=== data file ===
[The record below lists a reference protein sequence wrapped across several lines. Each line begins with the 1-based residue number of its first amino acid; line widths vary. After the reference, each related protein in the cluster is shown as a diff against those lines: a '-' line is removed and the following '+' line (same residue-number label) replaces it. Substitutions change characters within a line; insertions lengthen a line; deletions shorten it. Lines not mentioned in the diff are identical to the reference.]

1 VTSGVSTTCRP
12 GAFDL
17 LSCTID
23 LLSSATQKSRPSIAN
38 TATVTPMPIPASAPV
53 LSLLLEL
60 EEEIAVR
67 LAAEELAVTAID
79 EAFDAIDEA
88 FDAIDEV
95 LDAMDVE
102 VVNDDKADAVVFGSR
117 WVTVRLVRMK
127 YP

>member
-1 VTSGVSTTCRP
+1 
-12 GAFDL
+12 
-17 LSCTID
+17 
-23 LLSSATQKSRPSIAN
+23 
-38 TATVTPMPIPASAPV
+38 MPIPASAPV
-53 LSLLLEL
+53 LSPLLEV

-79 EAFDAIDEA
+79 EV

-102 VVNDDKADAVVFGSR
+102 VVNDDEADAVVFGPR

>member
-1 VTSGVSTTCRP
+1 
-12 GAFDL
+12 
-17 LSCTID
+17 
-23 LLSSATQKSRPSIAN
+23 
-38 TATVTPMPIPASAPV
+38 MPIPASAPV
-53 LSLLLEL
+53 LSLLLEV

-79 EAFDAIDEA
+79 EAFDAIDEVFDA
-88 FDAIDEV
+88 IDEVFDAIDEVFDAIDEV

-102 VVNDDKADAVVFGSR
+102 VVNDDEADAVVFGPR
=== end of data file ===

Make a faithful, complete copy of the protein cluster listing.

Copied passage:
[The record below lists a reference protein sequence wrapped across several lines. Each line begins with the 1-based residue number of its first amino acid; line widths vary. After the reference, each related protein in the cluster is shown as a diff against those lines: a '-' line is removed and the following '+' line (same residue-number label) replaces it. Substitutions change characters within a line; insertions lengthen a line; deletions shorten it. Lines not mentioned in the diff are identical to the reference.]

1 VTSGVSTTCRP
12 GAFDL
17 LSCTID
23 LLSSATQKSRPSIAN
38 TATVTPMPIPASAPV
53 LSLLLEL
60 EEEIAVR
67 LAAEELAVTAID
79 EAFDAIDEA
88 FDAIDEV
95 LDAMDVE
102 VVNDDKADAVVFGSR
117 WVTVRLVRMK
127 YP

>member
-1 VTSGVSTTCRP
+1 
-12 GAFDL
+12 
-17 LSCTID
+17 
-23 LLSSATQKSRPSIAN
+23 
-38 TATVTPMPIPASAPV
+38 MPIPASAPV
-53 LSLLLEL
+53 LSPLLEV

-79 EAFDAIDEA
+79 EV

-102 VVNDDKADAVVFGSR
+102 VVNDDEADAVVFGPR

>member
-1 VTSGVSTTCRP
+1 
-12 GAFDL
+12 
-17 LSCTID
+17 
-23 LLSSATQKSRPSIAN
+23 
-38 TATVTPMPIPASAPV
+38 MPIPASAPV
-53 LSLLLEL
+53 LSLLLEV

-79 EAFDAIDEA
+79 EAFDAIDEVFDA
-88 FDAIDEV
+88 IDEVFDAIDEVFDAIDEV

-102 VVNDDKADAVVFGSR
+102 VVNDDEADAVVFGPR